Taranaki Daily News, New Plymouth Taranaki by Tom Pullar-Strecker 05 Jul 2017
A bombshell government report into the fuel market shows people in Wellington and the South Island are paying 15 cents a litre too much for petrol, Labour says.
The gross profit margin on fuel at the pump had doubled to about 30 cents a litre in Wellington and the South Island over the past four years, and gone up by 5c a litre elsewhere, the report found.
The price of fuel – ignoring taxes – across New Zealand was now the highest in the OECD, it added.
Higher profit margins in the South Island and Wellington were “not explained by higher costs in those areas”, the study found.
Energy and Resources Minister Judith Collins, who ordered the report, said it had found “features which may not be consistent with a workably competitive market”.
“I don’t think it’s acceptable and I don’t think it’s logical, and I think that what is pretty clear is that the more competition you have in the market, the better the market can operate,” Collins said.
The study didn’t say for sure whether fuel prices were reasonable or not, but she noted the report’s authors said “we have reason to believe that they might not be”.
That conclusion, though tentative, could spell big trouble for petrol companies.
Z Energy’s shares dropped 3 per cent to $7.65 when trading opened on the NZX yesterday.
The average Kiwi family spends $42.30 a week on petrol – only $8 less than their average weekly spend on meat, fruit and veggies.
AA spokesman Mark Stockdale said the report confirmed “what we have been saying” about fuel prices, but it was less clear what could be done.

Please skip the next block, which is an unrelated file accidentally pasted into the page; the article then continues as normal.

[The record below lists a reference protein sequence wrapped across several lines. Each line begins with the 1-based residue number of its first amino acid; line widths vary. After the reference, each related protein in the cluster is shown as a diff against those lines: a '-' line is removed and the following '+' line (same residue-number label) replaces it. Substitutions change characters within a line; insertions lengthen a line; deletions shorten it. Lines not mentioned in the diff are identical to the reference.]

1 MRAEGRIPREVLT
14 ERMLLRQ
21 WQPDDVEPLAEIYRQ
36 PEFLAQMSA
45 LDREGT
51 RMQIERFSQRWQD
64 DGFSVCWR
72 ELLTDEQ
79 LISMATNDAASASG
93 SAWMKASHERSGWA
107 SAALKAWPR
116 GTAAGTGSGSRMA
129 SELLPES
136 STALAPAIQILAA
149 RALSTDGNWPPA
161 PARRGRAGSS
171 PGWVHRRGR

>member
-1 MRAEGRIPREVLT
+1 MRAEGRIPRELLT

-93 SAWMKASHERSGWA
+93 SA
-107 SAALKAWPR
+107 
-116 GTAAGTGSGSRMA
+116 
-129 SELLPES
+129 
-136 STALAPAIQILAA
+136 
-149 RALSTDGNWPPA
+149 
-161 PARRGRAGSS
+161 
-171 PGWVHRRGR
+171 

Wellington Regional Economic Development Agency interim chief executive Derek Fry said the agency was concerned by the finding that margins were highest – and rising fastest – in Wellington.
“As the second-largest population and commercial centre of New Zealand, it is important that Wellingtonians have access to competitively priced fuel,” he said.
Labour economic development spokesman Stuart Nash praised Collins for ordering the report when he said other ministers had not. “We worked really closely on this. Something like this should not be political.”
The government study was carried out by consultants engaged by the Ministry of Business, Innovation and Employment (MBIE).
Z Energy, Mobil and BP said they were still reviewing it.
“Z demonstrated to the study that the New Zealand fuel industry was more competitive than it has ever been in the past,” chief executive Mike Bennetts said yesterday.
BP New Zealand managing director Debi Boffa said it believed it was earning “a fair return”.
One possible explanation for rising profit margins was a “conscious change in pricing strategy” by Z Energy when it entered the market by acquiring Shell in 2010, the report said.
“Shell’s strategy . was to be slow to follow any price increases by its competitors, and quick to lower prices if crude oil prices fell.
“Z Energy has abandoned that strategy, and on the information available to us it appears that no other major has adopted it.”
Officials would assess the recommendations and report back by November, Collins said.
The recommendations include technical changes to the wholesale market for petrol.
These would mean petrol retailers had less information about their competitors and would make it easier for independent retailers such as Gull to compete in more places.
Collins said the Government could also order the Commerce Commission to undertake another study of the market, using new powers it has announced it intends to give the watchdog.
The MBIE study had been unable to come to firm conclusions because of difficulties comparing information provided by companies and because “some very specific information that was required could not be obtained”, she said.
But an amendment to the Commerce Act proposed last week would give the commission the power to conduct market studies and compel companies to provide comparable data.